A designer knows he has achieved perfection not when there is nothing left to add, but when there is nothing left to take away. Antoine de Saint-Exupéry
This is the beginning of a series of articles on correcting the visual design of web applications I've built. Here, I will attempt to follow design and UX fundamentals learned from tutorials and guides.
Over the years, I've been building several small side projects; ranging from the unexciting (Coffee Tracker) to a challenging (Heartbeat based App) that converts heartbeats (measured via Bluetooth) into musical sounds.
Frontend developers and design
As frontend developers, we tend to lack the ability to design web interfaces ourselves. By frontend developer, I am referring to developers who typically receive and integrate web designs into websites or apps. Naturally, you can become an exceptional web developer without ever diving into web design. Still, I personally believe that learning some basics about design can improve the way you develop these interfaces, as well as the way you might be required to collaborate with a designer in the future.
Design as an asset to development
What makes the proposed interaction you received not worth the effort in a project ? No matter what the actual reasons are, using terms like "flexbox" or “box-sizing” may not help you when trying to communicate with a designer. On the other hand, you might have a more fruitful exchange by learning concepts such as visual hierarchy, spacing, or color theory.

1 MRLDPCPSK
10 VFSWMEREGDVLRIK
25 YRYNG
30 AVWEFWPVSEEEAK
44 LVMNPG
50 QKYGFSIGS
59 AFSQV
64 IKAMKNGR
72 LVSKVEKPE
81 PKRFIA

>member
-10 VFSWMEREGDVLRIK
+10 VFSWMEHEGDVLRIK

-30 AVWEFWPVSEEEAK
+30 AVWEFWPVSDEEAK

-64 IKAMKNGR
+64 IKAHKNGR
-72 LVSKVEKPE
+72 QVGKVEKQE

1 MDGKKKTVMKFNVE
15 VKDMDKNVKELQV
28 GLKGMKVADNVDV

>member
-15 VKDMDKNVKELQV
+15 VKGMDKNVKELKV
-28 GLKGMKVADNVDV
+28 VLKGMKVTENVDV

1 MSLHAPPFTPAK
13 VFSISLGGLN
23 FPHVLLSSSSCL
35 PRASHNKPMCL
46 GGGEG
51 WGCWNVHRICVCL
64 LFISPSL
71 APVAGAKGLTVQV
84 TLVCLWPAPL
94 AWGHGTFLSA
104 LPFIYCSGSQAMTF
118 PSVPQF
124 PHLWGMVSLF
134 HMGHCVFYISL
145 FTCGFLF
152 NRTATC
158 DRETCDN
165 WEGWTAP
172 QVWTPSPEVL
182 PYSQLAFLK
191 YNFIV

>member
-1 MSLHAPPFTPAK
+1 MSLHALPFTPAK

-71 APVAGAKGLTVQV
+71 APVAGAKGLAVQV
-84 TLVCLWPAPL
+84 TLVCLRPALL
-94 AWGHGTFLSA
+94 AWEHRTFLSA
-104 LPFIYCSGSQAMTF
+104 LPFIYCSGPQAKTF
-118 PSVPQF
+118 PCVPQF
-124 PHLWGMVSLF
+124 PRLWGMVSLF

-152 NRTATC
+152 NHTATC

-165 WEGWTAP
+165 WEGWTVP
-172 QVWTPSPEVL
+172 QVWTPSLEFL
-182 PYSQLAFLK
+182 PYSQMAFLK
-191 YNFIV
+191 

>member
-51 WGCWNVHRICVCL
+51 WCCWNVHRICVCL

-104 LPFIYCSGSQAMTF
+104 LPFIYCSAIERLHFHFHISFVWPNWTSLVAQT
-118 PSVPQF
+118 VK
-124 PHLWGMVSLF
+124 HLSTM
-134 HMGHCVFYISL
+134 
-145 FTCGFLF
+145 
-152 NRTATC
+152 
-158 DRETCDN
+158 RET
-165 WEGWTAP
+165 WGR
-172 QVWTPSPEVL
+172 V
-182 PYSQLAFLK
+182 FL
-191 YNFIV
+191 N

An implication of learning design as a web developer is a new perspective on previous projects developed without this critical eye. Where you may have been satisfied with your accomplishments, you may now find inconsistent alignments, absurd spacing (see the purple squares down below), and inaccessible contrasts.
Using inexperience as a mean to get more experience
Viewing your past accomplishments through new, more polished lenses and realizing what you could have done better is not exclusive to web development. Whether you're an artist, athlete, or writer, you may tend to look at your prior work as a testament to your inexperience and as evidence of your budding expertise.
I'm far from being an expert in front end development, but I do now look back at projects I did a while ago with a different perspective. Most of these projects seem cluttered, with features that are either irrelevant or inappropriately arranged for their purpose.
In this series of articles, I will redesign past projects by decluttering their interfaces while extracting bits of knowledge, notions, and sources on which these decisions are founded. The focus will be on Simplicity, Clarity, and Accessibility, which are principles I now value most when developing.
- Simplicity will be about keeping the essential elements.
- Clarity will be about making those elements as obvious and transparent as possible.
- Accessibility will be about making these components usable by as many people as possible.
If you are a developer learning design, hopefully, this can help you learn a few things and even consider getting into the habit of refactoring past projects.
Becoming a good engineer is about collecting experience. Each project, even small ones, is a chance to add new techniques and tools to your toolbox. Addy Osmani